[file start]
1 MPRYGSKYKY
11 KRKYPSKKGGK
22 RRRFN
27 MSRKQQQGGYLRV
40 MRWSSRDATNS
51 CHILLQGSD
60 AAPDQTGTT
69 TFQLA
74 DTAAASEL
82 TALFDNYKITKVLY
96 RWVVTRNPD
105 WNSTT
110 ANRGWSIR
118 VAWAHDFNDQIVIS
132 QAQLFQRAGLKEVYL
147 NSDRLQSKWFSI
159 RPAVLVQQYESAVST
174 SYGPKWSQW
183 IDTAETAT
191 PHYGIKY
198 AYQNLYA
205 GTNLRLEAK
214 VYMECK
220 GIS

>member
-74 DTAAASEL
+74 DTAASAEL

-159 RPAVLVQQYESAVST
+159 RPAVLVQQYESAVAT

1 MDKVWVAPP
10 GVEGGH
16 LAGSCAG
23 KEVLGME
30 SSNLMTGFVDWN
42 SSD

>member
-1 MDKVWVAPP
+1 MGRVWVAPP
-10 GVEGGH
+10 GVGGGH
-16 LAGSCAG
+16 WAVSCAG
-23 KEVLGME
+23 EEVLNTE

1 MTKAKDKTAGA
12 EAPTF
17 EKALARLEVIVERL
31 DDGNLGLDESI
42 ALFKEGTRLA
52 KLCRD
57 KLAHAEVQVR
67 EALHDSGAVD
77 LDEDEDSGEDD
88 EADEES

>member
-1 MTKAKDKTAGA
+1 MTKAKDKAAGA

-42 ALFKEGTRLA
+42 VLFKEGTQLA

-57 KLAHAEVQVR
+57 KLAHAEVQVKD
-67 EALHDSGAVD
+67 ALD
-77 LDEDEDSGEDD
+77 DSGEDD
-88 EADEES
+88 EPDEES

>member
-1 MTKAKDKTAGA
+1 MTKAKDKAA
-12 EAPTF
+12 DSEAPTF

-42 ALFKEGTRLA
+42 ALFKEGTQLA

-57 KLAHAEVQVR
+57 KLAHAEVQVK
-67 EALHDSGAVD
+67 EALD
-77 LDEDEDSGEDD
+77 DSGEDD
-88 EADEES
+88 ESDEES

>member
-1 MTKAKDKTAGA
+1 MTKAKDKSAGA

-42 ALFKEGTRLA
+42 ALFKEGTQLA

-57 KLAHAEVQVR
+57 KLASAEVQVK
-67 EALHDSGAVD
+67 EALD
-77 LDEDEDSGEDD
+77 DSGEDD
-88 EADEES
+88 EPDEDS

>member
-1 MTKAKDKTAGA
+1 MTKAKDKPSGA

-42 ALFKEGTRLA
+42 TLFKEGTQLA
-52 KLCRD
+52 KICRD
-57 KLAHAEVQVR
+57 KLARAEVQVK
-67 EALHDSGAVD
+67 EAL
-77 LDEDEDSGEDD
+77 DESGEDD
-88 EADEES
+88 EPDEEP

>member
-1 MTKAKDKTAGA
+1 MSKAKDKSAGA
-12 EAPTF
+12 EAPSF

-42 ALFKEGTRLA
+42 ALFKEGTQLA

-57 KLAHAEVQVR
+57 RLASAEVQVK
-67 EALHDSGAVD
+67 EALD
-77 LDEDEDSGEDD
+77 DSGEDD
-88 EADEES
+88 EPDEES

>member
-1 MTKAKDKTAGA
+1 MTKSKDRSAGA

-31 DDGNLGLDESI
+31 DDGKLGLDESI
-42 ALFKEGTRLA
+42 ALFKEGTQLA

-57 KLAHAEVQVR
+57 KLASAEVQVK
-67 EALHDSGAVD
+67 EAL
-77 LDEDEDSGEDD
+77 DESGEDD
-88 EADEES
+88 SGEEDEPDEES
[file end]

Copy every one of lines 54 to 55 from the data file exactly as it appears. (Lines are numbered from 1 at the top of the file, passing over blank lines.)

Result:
88 EADEES

>member